According to the present invention, there is provided a voltage limiting circuit for dynamic memories embedded within integrated circuit chips, such as an ASIC. The voltage limiting circuit includes a pull-up device associated with a bit line of the dynamic memory device. A pull-up device is preferably connected to each bit line. Each pull-up device is preferably dimensioned to weakly pull its corresponding bit line towards the high reference voltage level, relative to the drive strength of the sense amplifier connected to the bit line to pull the bit line to the low reference voltage level. Due to the presence of the pull-up devices on the bit lines, a sense amplifier or memory input-output (I/O) circuitry is unable to pull a bit line completely to the low reference voltage level. Consequently, the pass transistors of unaccessed memory cells (memory cells in a row of memory cells that is not being written into or read from so that the corresponding memory cell pass transistors remain turned off) connected to a bit line pulled low by a sense amplifier exhibit less sub-threshold leakage current, thereby better maintaining a stored charge representing a high logic level in the memory cell.

In a preferred embodiment of the present invention, the pull-up device comprises two field-effect transistors arranged in a series stacked relation. A first transistor is employed to prevent its respective bit line from being driven to the low reference voltage level, and the second transistor is employed to selectively couple the first transistor to the bit line.

BRIEF DESCRIPTION OF THE DRAWINGS

A more complete understanding of the present invention may be had by reference to the following detailed description when taken in conjunction with the accompanying drawings wherein:

FIG. 1 is a circuit diagram of a preferred embodiment of the present invention in association with a dynamic memory device;

FIG. 2 is an equivalent circuit for the circuit diagram shown in FIG. 1 during execution of a read operation;

FIG. 3 is a timing diagram illustrating the execution of a read operation for a dynamic memory device utilizing the present invention;

FIG. 4 is a circuit diagram of another embodiment of the present invention in association with a dynamic memory;

FIG. 5 is a timing diagram illustrating the execution of a read operation for the embodiment shown in FIG. 4; and

FIG. 6 is a top plan view of an integrated circuit chip having disposed thereon a dynamic memory device according to a preferred embodiment of the present invention.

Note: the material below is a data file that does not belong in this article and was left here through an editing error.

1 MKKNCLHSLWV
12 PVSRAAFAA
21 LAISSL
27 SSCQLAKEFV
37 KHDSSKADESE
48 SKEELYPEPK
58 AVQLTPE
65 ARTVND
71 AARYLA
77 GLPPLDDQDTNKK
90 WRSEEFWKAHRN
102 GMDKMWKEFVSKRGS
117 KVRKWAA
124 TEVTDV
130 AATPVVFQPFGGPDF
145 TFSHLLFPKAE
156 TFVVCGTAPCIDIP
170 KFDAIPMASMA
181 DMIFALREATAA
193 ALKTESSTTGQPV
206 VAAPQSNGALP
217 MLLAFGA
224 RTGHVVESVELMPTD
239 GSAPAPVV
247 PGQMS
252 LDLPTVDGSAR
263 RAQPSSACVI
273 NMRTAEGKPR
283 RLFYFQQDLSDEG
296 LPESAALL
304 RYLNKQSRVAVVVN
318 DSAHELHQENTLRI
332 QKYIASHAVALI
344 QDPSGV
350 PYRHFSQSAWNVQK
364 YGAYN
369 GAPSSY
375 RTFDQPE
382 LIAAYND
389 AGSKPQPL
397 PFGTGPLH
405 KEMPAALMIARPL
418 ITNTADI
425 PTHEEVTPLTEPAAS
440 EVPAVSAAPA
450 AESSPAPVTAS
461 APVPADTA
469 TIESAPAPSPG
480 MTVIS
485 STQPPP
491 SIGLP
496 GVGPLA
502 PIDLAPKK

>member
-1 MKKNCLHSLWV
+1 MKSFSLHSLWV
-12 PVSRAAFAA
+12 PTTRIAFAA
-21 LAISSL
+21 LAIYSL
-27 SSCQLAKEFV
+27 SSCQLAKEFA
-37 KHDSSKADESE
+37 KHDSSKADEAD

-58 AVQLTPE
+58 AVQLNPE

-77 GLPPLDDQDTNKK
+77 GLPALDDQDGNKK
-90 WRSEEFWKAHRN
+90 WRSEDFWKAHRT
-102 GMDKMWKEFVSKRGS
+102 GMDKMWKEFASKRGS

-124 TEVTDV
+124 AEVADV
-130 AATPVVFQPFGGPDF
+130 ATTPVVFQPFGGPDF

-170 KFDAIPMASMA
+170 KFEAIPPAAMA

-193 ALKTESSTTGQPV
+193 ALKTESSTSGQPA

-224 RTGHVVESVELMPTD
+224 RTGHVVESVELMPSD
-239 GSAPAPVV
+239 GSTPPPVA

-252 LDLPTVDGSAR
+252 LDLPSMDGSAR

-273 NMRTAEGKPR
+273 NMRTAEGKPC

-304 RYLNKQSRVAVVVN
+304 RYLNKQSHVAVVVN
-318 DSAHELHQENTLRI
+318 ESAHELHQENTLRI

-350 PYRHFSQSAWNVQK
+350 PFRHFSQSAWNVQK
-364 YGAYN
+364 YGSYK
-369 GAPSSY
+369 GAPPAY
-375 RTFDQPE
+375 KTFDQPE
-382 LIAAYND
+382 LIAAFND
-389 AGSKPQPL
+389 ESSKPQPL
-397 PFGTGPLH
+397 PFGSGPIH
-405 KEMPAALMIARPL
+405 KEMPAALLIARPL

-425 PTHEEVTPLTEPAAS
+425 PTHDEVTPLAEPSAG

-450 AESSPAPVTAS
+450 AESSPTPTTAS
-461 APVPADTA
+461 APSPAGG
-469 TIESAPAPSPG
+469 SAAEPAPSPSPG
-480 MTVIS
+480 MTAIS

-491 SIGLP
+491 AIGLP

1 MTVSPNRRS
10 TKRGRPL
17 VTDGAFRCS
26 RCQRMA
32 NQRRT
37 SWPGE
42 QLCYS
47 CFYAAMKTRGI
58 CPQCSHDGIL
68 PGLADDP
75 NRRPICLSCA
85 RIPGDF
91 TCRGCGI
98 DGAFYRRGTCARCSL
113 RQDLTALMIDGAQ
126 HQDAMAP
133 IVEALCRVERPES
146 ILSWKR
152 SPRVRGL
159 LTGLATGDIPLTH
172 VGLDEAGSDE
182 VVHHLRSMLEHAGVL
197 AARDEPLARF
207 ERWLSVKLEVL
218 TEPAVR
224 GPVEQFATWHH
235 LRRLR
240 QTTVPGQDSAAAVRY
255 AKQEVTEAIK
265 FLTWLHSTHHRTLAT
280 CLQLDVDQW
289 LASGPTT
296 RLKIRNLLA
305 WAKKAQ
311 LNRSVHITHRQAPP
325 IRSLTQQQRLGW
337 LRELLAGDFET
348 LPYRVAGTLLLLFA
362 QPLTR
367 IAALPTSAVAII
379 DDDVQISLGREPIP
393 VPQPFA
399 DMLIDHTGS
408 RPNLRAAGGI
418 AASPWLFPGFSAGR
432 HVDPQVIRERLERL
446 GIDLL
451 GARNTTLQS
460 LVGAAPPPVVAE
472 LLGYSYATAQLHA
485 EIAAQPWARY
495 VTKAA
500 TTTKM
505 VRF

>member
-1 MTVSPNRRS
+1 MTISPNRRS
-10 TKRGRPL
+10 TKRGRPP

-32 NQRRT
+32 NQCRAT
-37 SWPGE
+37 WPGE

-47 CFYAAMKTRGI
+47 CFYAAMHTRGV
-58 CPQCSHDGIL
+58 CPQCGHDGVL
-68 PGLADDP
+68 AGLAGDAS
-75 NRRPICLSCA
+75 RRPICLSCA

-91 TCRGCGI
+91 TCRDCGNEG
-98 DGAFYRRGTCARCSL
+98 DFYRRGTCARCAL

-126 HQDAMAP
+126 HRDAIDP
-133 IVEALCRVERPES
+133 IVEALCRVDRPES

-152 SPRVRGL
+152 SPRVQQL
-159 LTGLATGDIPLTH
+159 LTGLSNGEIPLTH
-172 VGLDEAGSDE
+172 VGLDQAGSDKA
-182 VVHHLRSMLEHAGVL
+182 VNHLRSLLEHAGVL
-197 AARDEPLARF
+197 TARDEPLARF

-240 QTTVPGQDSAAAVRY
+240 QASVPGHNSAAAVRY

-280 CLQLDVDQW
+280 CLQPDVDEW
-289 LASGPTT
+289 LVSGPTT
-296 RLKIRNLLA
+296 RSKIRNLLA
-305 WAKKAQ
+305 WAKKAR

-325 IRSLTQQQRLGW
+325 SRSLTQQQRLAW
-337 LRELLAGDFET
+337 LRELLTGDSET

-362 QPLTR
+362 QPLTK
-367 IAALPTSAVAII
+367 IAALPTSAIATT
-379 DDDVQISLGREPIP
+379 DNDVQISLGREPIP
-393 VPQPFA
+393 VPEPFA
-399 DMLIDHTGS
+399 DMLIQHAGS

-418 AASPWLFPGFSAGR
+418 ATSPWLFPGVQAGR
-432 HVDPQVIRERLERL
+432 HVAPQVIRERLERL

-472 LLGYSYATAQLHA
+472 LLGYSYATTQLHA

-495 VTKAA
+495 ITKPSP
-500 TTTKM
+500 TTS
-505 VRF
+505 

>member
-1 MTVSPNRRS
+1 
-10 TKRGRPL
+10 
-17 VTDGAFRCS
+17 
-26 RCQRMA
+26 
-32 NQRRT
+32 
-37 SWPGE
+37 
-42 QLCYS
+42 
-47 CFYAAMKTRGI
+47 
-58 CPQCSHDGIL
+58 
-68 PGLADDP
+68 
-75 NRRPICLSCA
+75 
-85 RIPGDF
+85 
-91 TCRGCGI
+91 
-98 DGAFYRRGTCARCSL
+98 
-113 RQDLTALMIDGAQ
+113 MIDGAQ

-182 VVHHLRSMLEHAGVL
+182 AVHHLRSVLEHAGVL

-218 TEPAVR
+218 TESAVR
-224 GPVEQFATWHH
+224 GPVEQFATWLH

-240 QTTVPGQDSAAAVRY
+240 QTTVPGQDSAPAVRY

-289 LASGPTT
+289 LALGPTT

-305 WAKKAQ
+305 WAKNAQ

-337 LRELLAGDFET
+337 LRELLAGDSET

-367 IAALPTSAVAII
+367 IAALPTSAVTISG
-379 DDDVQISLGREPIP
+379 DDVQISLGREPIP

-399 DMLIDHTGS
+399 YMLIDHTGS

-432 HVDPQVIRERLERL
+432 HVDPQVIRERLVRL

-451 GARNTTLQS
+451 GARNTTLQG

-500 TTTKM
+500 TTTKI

DETAILED DESCRIPTION OF THE PREFERRED EMBODIMENT

Referring to FIG. 1, there is disclosed a voltage limiting circuit 1 for a dynamic memory device embedded within an integrated circuit chip, such as an ASIC chip.

The dynamic memory device includes bit line pair 2 having bit lines 3 and 4, and word lines 5 and 6. Dynamic memory cell 7 is connected to bit line 3 and word line 5 such that activating word line 5 turns on pass transistor 7T of memory cell 7, thereby electrically connecting bit line 3 to storage capacitor 7C of memory cell 7. Similarly, dynamic memory cell 8 is connected to bit line 4 and word line 6 such that activating word line 6 turns on pass transistor 8T of memory cell 8, thereby electrically connecting bit line 4 to storage capacitor 8C of memory cell 8.

The dynamic memory device further includes sense amplifier 9 connected to bit lines 3 and 4. Sense amplifier 9 comprises cross-coupled invertors 10 and 11 which are connected to the low reference voltage level (Vss) via pass transistor 12 and to the high reference voltage level (Vdd) via pass transistor 13. Sense amplifier 9, when connected to Vdd and Vss during reading of the memory cells 7 or 8, senses a charge differential appearing on bit lines 3 and 4 and drives bit lines 3 and 4 to opposite reference voltage levels. Pass transistors 14 and 15 are disposed between sense amplifier 9 and bit lines 3 and 4, respectively, of the bit line pair 2 in order to selectively isolate the sense amplifier 9.

Voltage limiting circuit 1 includes pull-up devices or circuits 20A and 20B which are connected to bit lines 3 and 4, respectively. Pull-up devices 20A and 20B preferably selectively pull their respective bit lines towards the high reference voltage level. Pull-up devices 20A and 20B each comprise a pair of series stacked transistors. Pull-up device 20A includes clamping transistor 21 having its drain electrode 21D connected to Vdd and its gate electrode 21G connected to fixed voltage line 25; and switching transistor 22 having its source 22S connected to bit line 3 and its drain 22D connected to the source 21S of transistor 21. Similarly, pull-up device 20B includes clamping transistor 23 having its drain electrode 23D connected to Vdd and its gate electrode 23G connected to fixed voltage line 25, and switching transistor 24 having its source electrode 24S connected to bit line 4 and its drain electrode 24D connected to the source electrode 23S of clamping transistor 23.

In order to avoid corrupting a charge placed on a bit line 3 or 4 when reading data from a memory cell, pull-up devices 20A and 20B are dynamic pull-up devices. Gate electrode 22G of transistor 22 and gate electrode 24G of transistor 24 are connected to a common clock line 26. Clock line 26 is controlled to turn on transistors 22 and 24 only at specific times during normal operation of the dynamic memory device, as explained below. Fixed voltage line 25 is preferably driven to a voltage level, such as Vdd, so that clamping transistors 21 and 23 are always turned on.